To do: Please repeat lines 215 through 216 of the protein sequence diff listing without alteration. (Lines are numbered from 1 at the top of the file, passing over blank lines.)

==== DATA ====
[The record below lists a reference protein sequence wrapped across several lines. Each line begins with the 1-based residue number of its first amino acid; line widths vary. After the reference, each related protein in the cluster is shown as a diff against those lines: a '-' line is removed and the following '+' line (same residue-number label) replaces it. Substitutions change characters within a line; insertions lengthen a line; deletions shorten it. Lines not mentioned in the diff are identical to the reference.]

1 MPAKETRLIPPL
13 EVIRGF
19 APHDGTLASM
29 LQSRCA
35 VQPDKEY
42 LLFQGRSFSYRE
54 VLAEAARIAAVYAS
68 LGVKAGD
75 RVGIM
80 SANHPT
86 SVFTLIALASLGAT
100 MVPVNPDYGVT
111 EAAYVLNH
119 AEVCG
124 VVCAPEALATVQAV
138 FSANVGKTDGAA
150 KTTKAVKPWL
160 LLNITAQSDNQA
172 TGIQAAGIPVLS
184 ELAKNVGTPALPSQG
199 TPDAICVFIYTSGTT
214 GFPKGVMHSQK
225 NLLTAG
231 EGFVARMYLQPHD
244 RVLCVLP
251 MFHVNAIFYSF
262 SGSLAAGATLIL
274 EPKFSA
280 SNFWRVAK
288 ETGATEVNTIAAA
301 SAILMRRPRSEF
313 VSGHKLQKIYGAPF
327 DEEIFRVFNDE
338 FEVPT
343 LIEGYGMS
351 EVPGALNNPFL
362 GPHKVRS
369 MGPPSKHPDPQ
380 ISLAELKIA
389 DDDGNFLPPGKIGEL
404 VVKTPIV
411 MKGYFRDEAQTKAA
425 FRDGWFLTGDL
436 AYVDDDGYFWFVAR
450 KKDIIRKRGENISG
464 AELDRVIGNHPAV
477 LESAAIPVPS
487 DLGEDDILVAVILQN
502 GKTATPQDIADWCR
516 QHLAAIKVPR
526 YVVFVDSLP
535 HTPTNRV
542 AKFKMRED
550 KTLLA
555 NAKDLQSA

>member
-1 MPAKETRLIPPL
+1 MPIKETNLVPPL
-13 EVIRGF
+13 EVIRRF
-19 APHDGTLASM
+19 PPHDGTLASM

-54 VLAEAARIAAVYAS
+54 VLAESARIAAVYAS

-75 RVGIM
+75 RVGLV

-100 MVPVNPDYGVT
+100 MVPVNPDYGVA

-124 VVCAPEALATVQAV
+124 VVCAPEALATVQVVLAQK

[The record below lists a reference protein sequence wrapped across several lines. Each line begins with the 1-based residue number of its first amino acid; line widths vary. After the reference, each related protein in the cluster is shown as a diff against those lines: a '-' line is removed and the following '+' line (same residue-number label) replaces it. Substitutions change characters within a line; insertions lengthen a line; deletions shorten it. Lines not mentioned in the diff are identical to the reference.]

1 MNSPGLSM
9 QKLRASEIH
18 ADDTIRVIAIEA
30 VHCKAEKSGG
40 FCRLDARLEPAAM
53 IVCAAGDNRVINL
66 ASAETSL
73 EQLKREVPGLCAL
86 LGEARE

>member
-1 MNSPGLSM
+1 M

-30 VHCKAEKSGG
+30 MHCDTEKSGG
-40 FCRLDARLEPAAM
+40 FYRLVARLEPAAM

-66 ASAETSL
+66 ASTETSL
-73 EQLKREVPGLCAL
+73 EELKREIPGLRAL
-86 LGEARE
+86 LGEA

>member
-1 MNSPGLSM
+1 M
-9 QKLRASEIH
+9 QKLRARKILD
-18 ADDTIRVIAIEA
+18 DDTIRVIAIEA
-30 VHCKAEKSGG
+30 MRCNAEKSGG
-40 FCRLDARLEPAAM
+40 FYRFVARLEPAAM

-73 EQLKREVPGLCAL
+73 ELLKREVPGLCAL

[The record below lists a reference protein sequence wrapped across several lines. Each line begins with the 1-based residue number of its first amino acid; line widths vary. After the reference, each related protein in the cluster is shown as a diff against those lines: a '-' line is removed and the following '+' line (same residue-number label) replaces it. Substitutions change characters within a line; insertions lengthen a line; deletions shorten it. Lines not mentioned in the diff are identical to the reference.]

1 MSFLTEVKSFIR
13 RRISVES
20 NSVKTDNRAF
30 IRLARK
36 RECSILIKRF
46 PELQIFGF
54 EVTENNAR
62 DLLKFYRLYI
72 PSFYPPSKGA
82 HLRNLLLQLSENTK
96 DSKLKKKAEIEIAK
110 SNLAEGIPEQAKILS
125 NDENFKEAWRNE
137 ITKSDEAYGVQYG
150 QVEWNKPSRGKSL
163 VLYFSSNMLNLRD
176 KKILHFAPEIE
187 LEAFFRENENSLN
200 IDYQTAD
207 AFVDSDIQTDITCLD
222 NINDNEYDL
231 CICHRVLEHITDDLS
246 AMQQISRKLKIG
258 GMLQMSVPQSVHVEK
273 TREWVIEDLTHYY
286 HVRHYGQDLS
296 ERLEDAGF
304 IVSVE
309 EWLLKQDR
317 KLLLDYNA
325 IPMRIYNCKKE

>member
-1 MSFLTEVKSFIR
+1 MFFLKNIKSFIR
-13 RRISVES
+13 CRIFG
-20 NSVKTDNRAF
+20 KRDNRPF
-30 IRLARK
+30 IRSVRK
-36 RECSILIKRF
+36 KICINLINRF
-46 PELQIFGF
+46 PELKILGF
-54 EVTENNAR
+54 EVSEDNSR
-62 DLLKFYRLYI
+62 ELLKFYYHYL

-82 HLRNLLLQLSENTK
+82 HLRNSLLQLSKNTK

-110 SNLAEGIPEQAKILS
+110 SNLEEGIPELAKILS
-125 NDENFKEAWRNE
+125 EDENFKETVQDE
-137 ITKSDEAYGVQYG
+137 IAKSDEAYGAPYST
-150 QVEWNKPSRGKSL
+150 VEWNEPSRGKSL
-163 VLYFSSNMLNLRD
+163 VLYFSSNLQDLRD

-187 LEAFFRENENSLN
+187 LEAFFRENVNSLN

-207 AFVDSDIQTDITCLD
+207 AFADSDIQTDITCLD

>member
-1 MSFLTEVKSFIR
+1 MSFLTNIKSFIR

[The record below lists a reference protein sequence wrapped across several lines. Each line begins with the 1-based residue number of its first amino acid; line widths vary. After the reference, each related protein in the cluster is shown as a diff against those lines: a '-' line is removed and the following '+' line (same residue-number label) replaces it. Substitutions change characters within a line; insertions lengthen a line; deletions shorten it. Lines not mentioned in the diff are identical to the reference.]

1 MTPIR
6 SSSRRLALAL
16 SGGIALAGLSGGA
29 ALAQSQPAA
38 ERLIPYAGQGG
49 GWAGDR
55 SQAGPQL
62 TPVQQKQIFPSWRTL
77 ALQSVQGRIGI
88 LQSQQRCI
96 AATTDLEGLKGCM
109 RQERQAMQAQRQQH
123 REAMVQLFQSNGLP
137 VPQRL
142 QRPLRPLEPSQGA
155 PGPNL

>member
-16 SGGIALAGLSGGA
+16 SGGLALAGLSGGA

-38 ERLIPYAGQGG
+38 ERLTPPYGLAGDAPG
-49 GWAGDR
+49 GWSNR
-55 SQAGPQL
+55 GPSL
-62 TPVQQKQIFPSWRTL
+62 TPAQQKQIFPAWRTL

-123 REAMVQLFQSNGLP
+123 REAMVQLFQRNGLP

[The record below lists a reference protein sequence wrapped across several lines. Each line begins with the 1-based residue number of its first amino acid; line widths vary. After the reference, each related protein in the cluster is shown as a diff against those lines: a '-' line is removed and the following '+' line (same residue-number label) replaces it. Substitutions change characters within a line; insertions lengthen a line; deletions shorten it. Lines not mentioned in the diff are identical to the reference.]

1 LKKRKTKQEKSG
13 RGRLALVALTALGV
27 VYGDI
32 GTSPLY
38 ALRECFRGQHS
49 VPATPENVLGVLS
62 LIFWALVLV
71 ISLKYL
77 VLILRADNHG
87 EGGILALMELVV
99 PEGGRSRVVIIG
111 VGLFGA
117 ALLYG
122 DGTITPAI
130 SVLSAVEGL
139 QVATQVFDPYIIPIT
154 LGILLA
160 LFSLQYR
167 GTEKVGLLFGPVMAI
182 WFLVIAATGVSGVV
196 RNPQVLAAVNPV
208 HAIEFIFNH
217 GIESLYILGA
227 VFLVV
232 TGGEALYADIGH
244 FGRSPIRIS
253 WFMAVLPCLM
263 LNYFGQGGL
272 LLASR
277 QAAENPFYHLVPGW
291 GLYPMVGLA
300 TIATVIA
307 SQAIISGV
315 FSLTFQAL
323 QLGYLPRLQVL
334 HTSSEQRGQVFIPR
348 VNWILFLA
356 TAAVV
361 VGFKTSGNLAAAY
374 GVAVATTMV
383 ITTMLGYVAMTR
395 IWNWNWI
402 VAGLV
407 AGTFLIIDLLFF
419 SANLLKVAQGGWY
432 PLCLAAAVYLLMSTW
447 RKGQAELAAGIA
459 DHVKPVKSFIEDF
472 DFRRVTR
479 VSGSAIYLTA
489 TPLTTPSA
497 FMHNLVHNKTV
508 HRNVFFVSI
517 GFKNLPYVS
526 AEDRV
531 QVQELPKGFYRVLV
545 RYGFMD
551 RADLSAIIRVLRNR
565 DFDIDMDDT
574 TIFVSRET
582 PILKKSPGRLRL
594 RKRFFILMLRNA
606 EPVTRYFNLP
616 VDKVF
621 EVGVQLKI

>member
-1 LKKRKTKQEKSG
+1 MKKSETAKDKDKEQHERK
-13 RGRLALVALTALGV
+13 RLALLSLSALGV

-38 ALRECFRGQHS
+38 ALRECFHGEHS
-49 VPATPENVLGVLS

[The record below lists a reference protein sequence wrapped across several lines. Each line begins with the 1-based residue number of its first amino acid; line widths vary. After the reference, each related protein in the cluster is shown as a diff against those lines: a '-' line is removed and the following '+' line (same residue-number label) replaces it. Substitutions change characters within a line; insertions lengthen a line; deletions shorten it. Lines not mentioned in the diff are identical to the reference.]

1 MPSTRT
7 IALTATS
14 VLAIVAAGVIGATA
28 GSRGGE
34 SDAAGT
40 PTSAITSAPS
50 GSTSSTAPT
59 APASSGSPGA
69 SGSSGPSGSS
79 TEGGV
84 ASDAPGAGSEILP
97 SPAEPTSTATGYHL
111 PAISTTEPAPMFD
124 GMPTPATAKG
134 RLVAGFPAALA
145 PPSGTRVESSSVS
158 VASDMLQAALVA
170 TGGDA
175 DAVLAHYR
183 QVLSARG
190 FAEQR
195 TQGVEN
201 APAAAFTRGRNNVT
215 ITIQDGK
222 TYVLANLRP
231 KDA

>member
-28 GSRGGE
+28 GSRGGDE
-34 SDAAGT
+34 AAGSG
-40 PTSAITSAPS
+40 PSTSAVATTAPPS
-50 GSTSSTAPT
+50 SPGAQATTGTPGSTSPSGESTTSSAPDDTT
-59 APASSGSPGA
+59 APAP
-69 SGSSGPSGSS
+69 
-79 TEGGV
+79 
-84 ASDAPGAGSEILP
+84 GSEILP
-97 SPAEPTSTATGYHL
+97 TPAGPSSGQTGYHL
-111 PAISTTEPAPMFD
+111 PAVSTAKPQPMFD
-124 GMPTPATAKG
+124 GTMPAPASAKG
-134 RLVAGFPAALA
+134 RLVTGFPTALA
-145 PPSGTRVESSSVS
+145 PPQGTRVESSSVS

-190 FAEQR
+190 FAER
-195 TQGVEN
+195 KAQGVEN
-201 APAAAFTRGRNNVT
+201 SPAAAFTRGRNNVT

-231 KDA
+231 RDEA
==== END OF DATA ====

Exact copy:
77 VLILRADNHG
87 EGGILALMELVV